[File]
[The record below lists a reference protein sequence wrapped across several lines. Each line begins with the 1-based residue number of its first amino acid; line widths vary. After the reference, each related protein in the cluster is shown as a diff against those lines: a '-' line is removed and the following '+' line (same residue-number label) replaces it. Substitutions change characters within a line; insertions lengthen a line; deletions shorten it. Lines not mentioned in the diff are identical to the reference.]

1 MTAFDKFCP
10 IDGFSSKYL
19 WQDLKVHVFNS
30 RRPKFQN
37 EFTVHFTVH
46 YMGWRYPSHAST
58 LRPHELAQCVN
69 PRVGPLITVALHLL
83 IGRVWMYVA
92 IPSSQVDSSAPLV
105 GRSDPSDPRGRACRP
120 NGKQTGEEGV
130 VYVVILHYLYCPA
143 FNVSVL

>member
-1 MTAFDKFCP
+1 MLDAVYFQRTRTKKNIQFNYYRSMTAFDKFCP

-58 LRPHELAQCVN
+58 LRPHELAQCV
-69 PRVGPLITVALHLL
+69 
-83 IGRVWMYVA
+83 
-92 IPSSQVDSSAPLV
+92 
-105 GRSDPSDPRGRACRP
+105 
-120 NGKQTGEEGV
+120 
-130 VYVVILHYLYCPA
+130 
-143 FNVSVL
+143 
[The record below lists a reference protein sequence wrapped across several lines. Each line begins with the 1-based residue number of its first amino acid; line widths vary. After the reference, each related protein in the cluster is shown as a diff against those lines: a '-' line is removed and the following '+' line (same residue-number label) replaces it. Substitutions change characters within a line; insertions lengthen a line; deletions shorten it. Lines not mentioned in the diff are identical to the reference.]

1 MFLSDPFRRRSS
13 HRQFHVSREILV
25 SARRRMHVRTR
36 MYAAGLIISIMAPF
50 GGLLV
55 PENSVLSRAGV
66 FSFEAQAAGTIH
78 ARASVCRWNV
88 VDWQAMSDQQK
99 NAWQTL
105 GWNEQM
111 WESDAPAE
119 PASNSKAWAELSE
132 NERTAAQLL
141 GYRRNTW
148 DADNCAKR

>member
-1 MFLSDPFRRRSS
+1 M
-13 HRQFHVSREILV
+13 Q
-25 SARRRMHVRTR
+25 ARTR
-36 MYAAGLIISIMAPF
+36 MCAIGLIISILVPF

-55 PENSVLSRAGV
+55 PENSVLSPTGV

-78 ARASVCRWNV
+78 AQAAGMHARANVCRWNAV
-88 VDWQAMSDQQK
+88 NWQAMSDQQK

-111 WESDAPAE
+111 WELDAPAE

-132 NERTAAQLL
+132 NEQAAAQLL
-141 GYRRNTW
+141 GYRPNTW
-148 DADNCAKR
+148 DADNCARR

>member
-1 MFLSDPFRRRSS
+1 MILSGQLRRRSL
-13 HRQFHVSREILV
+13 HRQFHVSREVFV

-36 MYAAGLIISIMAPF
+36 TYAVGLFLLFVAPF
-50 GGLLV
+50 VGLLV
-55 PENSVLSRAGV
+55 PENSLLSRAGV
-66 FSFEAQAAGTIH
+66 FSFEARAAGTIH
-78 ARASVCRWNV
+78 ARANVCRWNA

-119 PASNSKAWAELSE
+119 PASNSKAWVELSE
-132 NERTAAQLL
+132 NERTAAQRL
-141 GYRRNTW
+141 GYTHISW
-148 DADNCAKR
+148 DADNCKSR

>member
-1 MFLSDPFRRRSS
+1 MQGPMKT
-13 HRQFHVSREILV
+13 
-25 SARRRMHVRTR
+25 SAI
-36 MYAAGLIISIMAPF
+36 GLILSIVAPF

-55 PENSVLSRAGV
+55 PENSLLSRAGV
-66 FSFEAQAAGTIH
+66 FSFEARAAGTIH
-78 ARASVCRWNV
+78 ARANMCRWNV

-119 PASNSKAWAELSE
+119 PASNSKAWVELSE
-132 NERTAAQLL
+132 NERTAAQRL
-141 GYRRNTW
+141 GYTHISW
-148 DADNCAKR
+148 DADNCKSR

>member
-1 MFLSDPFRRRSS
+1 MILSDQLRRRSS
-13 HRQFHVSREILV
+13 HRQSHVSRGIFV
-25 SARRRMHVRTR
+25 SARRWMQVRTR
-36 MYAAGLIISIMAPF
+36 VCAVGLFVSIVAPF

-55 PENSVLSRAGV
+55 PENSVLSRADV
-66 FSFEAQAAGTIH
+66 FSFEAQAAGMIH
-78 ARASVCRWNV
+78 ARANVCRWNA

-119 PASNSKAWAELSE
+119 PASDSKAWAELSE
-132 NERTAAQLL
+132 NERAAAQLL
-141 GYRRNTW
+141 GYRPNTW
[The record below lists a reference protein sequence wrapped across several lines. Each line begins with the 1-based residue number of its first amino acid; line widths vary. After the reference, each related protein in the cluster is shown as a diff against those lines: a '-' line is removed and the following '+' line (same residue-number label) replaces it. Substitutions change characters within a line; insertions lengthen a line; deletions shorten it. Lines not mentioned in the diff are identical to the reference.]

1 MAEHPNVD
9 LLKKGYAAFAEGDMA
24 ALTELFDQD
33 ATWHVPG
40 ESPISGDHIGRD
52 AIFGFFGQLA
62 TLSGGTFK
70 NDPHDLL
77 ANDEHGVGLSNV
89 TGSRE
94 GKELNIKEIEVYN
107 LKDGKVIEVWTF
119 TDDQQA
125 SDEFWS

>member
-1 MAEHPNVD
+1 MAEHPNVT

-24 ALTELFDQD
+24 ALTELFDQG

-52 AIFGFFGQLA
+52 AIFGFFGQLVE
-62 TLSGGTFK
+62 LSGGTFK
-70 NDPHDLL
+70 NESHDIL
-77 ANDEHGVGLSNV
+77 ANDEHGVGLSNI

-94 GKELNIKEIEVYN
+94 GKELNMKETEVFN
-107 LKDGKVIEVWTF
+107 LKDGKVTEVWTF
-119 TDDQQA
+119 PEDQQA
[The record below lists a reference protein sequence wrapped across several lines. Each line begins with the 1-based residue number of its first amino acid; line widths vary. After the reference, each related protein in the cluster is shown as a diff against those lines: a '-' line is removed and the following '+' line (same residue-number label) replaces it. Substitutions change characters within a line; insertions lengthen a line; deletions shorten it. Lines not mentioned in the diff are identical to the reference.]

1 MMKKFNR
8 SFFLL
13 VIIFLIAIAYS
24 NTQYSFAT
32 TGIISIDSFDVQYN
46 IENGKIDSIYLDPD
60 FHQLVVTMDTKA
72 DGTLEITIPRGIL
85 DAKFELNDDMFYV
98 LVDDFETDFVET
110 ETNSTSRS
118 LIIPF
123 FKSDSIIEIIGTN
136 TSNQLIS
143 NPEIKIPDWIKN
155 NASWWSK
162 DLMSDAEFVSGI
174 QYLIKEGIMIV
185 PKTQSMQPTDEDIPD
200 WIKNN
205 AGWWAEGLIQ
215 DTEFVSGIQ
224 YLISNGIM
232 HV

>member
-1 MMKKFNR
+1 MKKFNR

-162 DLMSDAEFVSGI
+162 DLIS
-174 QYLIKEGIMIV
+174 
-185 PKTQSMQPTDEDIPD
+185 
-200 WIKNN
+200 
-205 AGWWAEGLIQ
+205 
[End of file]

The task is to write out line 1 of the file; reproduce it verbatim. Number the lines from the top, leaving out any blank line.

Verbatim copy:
[The record below lists a reference protein sequence wrapped across several lines. Each line begins with the 1-based residue number of its first amino acid; line widths vary. After the reference, each related protein in the cluster is shown as a diff against those lines: a '-' line is removed and the following '+' line (same residue-number label) replaces it. Substitutions change characters within a line; insertions lengthen a line; deletions shorten it. Lines not mentioned in the diff are identical to the reference.]